Rick Poynor | Essays

Bruce Mau: The Aura of Power

Where Canadian designer Bruce Mau is concerned, I would have to describe myself as a troubled admirer. I have written about him off and on since 1990 when I selected him as a designer to watch in the decade ahead in a feature for Blueprint magazine. Mau didn't disappoint. S,M,L,XL (1995) was a breathtaking statement of designer ambition and Mau's cover credit, on equal terms with super-hip architect Rem Koolhaas, was one of the design coups of the decade. Mau has a masterly way of accruing cultural capital, by making high-level alliances with architects and intellectuals, and this took him to another level. By the time his own book, Life Style, also a whopper, appeared in 2000 he had constructed a formidable mystique around himself as a designer whose concerns and apparent brain power put him in a different league from most other visual communicators.

I read the book carefully, but I didn't much care for it. I found Mau's statements about the condition of contemporary capitalism and the image world in which he operates to be frustratingly unfocused. He was writing, after all, at a time when many were becoming much more outspoken about what ails us. Where did he really stand: was he opponent or collaborator? It was the way he chose to present himself, though, through the medium of design, that rankled most. The book was needlessly massive and it came in a choice of eight ostentatious satin covers. Before it was anything else, it was a designer fetish object, a coffee-table lifestyle accessory that screamed "Look at me!" more insistently than any design book to date. There is a simple word for this kind of over-emphatic publicity-seeking - hype - and it didn't sit well with the book's claims to intellectual seriousness. It worked, though. Time magazine listed it as a design of the year.

Mau came to London to tell us about the book. He did five events in a week. I attended the one that seemed most likely to take the discussion in unexpected directions, a conversation between Mau and Richard Hamilton, an artist he rightly admires, at the Institute of Contemporary Arts. Again, it was a status-boosting coup for Mau. Hamilton is one of Britain's greatest living artists, an intellectual whose interpretations of visual culture, beginning in the 1950s, were hugely original, perceptive and influential. Before the conversation we had come to see could begin, however, Hamilton had to sit there for half an hour, while Mau did an illustrated spiel based on his book (the artist, needless to say, did not present a slide show of his own work). After that, the discussion never really took off. Mau was over-earnest. Hamilton was wryly amused. John Warwicker of Tomato asked a pointed question about why Mau's designs always ended up looking so conventional.

This is not an aspect of Mau's work that especially bothers me. He is adept at making potentially dry and daunting academic subject matter look exciting and this is an achievement. His typography is seductively elegant. He places and sequences images with illuminating skill. His visual intelligence suggests that he is truly at home with this material. Mau is a fine designer, but I can't see him, in aesthetic terms, as a remarkable designer, though his clients and supporters, people whose knowledge of graphic design is perhaps limited, clearly believe that he is. The first issue Mau designed for the Victoria & Albert Museum's new quarterly magazine is classy but routine institutional design, yet he is once again presented as a figure of interest in his own right. One feature is a conversation between Mau and his old friend and collaborator, Frank Gehry.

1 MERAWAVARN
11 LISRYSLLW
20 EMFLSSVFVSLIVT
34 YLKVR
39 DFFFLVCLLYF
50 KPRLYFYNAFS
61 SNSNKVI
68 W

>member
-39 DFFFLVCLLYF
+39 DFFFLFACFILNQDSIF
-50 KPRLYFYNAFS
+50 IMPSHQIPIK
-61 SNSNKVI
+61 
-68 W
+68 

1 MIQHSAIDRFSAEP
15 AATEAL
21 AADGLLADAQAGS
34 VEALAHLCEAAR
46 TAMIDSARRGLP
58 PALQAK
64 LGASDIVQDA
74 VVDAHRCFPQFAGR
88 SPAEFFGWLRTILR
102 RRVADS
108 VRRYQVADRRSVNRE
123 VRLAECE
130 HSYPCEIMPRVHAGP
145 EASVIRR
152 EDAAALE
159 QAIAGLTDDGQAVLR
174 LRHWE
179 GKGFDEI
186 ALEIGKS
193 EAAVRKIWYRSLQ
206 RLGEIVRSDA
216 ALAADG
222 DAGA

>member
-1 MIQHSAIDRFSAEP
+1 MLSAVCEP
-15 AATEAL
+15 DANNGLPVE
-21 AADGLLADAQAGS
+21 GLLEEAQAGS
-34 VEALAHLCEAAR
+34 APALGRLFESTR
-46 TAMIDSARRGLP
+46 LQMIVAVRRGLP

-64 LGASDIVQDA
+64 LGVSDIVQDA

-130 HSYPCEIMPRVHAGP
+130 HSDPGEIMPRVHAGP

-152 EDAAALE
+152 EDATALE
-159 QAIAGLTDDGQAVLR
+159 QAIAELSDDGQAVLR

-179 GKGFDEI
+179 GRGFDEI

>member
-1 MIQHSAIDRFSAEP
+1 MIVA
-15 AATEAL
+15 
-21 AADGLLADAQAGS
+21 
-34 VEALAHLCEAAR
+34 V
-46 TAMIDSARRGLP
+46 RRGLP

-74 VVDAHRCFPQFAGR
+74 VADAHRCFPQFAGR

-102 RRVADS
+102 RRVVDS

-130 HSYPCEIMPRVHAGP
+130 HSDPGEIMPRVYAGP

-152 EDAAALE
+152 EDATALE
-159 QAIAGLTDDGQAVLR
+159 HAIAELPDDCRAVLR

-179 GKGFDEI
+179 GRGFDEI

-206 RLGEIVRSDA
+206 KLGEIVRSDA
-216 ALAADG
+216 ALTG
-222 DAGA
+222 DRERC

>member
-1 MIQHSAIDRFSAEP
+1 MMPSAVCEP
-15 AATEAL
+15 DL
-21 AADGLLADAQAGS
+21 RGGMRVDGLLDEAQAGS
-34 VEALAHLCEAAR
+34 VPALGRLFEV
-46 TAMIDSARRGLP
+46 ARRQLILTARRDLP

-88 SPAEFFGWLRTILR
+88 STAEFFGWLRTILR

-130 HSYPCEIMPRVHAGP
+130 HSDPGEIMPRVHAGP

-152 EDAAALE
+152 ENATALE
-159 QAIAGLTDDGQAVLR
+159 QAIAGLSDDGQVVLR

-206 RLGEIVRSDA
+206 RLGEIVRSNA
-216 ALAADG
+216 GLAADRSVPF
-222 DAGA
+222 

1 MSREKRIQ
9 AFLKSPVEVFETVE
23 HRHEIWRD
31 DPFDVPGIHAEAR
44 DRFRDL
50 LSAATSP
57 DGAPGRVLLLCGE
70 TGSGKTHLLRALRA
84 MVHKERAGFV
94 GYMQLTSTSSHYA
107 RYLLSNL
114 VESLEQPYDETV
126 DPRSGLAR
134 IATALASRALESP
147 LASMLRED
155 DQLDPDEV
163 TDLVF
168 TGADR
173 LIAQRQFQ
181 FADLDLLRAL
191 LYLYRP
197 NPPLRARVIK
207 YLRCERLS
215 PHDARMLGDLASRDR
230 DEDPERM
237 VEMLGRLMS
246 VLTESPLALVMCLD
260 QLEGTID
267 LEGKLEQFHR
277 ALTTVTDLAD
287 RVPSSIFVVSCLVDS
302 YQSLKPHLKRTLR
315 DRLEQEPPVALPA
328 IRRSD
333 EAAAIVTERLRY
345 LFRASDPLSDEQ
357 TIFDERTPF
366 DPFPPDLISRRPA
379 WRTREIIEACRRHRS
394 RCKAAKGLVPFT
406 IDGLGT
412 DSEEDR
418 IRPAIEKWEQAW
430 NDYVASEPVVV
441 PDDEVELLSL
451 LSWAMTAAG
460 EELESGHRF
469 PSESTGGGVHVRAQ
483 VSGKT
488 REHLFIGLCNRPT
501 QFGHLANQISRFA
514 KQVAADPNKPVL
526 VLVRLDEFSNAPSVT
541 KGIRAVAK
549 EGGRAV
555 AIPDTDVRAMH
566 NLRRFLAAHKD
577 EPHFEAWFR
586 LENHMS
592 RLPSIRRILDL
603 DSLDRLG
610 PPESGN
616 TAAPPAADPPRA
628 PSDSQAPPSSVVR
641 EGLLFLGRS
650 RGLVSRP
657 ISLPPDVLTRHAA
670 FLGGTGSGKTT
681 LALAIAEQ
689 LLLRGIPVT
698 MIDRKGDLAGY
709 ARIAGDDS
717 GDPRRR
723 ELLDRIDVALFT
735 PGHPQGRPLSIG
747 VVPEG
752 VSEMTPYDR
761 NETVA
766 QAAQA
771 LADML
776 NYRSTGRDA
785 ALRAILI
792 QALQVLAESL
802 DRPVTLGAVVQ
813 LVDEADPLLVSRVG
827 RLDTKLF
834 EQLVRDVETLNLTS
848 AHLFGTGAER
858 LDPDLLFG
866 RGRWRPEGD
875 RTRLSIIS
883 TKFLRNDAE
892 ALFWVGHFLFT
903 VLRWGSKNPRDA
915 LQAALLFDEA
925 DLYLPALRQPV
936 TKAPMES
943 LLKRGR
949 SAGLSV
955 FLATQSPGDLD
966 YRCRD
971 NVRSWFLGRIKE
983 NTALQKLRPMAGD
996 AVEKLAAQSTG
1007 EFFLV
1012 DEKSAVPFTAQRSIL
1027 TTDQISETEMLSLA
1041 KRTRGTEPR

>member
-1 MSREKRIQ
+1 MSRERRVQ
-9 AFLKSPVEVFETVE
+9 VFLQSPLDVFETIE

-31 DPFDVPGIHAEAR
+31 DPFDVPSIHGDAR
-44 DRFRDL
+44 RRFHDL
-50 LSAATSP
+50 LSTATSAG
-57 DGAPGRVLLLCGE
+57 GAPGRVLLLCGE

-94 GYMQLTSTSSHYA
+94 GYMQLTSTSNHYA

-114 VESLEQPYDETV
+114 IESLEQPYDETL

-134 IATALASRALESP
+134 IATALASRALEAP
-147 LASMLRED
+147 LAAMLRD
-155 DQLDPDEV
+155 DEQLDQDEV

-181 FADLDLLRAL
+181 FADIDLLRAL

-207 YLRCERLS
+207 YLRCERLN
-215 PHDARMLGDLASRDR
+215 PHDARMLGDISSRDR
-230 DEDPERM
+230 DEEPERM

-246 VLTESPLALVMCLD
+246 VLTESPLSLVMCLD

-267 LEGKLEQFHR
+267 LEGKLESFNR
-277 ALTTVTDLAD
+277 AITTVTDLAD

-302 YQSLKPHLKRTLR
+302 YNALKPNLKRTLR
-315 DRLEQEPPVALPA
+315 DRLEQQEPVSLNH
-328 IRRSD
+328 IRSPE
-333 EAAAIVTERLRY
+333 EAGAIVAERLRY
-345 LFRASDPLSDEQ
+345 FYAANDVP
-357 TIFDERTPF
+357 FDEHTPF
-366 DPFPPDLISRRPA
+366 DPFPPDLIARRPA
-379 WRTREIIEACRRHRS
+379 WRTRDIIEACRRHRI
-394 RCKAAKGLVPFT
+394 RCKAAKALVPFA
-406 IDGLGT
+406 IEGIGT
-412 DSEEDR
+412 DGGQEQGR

Now it may be that all of this self-positioning has come about by accident, but this seems unlikely. It has the air of great calculation and it would be surprising if someone as smart as Mau presents himself to be had not thought carefully about the best strategies to achieve status and the freedom to pursue his own ends. What Mau transmits far more effectively than most designers, including other famous colleagues, is an aura of power. Quite apart from anything that he may be able to offer as a designer, it is this that makes him persuasive, convincing and attractive to other people, such as superstar architects, who enjoy a level of worldly power and influence far beyond the imaginings of most graphic designers. If you consult Robert Greene's book, The 48 Laws of Power, you find that Mau, unconsciously or not, does many of the things that the author argues are essential to the attainment and successful retention of power. Here are just a few: Law 6: Court attention at all costs. Law 27: Play on people's need to believe to create a cult-like following. Law 35: Be royal in your own fashion: act like a king to be treated like one. Law 37: Create compelling spectacles. Law 45: Preach the need for change, but never reform too much at once.

Indeed "change" has become Mau's big theme. His ambitions are increasingly interdisciplinary. He employs a much broader range of talents on his staff than is usual in graphic design. In 2003, he started the Institute without Boundaries, a one-year educational project based in his Toronto studio. The first intake had backgrounds in journalism, psychology, science, publishing, communications and architecture, as well as design, and they lent their skills to a project that Mau calls, with his usual flair for understatement, "Massive Change". One outcome was a weekly radio programme; another a series of posters making such promises as "we will design intelligence into material, and liberate form from matter". (Law 48: Assume formlessness.) Mau's avowed desire to provide the world with food, health and unlimited supplies of energy suggests nothing so much as a new claimant to Buckminster Fuller's crown. A visit to the "Massive Change" website confirms the vast sweep of the project, which seeks to address design's capacity to plan and produce outcomes, and transform every aspect of daily life. The project will generate another big book and an exhibition that will open in Vancouver in June 2004, before travelling. A feature film is also planned, as well as an online forum and a series of public events.